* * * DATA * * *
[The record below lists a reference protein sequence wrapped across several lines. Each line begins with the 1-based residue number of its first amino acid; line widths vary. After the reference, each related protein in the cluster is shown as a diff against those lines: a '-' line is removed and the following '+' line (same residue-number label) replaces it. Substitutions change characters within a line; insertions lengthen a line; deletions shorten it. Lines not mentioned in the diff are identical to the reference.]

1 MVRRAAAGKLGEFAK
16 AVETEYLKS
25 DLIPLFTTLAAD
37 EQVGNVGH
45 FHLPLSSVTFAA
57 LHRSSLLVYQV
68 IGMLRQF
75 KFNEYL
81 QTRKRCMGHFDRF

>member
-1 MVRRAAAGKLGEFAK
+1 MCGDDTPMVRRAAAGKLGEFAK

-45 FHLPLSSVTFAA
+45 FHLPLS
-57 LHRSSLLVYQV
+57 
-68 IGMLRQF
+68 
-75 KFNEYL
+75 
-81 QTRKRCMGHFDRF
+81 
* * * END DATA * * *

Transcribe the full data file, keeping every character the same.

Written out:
[The record below lists a reference protein sequence wrapped across several lines. Each line begins with the 1-based residue number of its first amino acid; line widths vary. After the reference, each related protein in the cluster is shown as a diff against those lines: a '-' line is removed and the following '+' line (same residue-number label) replaces it. Substitutions change characters within a line; insertions lengthen a line; deletions shorten it. Lines not mentioned in the diff are identical to the reference.]

1 MVRRAAAGKLGEFAK
16 AVETEYLKS
25 DLIPLFTTLAAD
37 EQVGNVGH
45 FHLPLSSVTFAA
57 LHRSSLLVYQV
68 IGMLRQF
75 KFNEYL
81 QTRKRCMGHFDRF

>member
-1 MVRRAAAGKLGEFAK
+1 MCGDDTPMVRRAAAGKLGEFAK

-45 FHLPLSSVTFAA
+45 FHLPLS
-57 LHRSSLLVYQV
+57 
-68 IGMLRQF
+68 
-75 KFNEYL
+75 
-81 QTRKRCMGHFDRF
+81 